Of course since he is Kevin Smith the film director, he does occasionally lead a more exciting life than most people and periodically there are entries that deal with his life in film. The year or so in question that makes up this book includes an account of his first appearance in a film playing somebody aside from Silent Bob, when he made the movie Catch And Release, describes appearing opposite Bruce Willis for one scene in the latest instalment of the Die Hard franchise, and relates the making of his own movie, Clerks ll.
Oh and he does other stuff, like appearances at comic conventions, radio interviews about Star Wars: The Revenge Of The Sith, fundraisers he and his wife do for their daughter's school, signing shit-loads of merchandise to be sold at his comic stores or through his View Askew company's web site, and going to the Cannes film festival with Clerks ll and receiving an eight minute standing ovation at the conclusion of its showing. You know trivial, boring, day to day stuff that all of us experience.
Of course there has to be something about Jason Mewes in all this too. For those of you from another planet, Jason has played Jay, the long-haired, loud-mouthed, foul-mouthed, moronic stoner, whose a fixture in the world where Clerks 1 & ll, Mallrats, Dogma and of course Jay And Silent Bob Strike Back take place. Inseparable in real life as they are on screen, Kevin's description of Jason's descent into the hell of addiction, and the years he took to climb out again are probably the most devastatingly honest description of the helplessness one must feel when you feel like you're losing a loved one to drugs.
I think what blew me away the most about that part of the book is not once did I get the feeling that Kevin was making himself out to be anything special or any kind of hero because of what his friend went through. I doubt he would have ever even written anything about it if it weren't for the fact that he felt it important that the truth be told about what happened instead of second hand crap turning up in the tabloids. He doesn't make it out to be more or less than what it was, offering no excuses for Jason, (he does offer us the explanation though that Jason's mom was a junkie, he never knew his father, and his mother had him running drugs when he was nine years old, and later became his major supplier for prescription medicines) and taking none of the credit for Jason's recovery.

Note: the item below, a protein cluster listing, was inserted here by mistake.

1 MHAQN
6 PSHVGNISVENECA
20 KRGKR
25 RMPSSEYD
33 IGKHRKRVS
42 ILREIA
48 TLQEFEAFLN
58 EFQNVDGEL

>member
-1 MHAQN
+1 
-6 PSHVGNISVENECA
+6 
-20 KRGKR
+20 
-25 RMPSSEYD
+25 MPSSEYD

As a former drug abuser myself who's been clean for 14 years and still has to say in one way or another, I'm not going to use today, I understood the significance of Jason being able to say "I don't need to do that today, and probably not tomorrow either". When Kevin recounts those moments, they aren't famous people from Hollywood, they are two guys from Jersey - close friends who cared deeply enough about each other that the one had the strength to say no when it was needed and the other to go clean.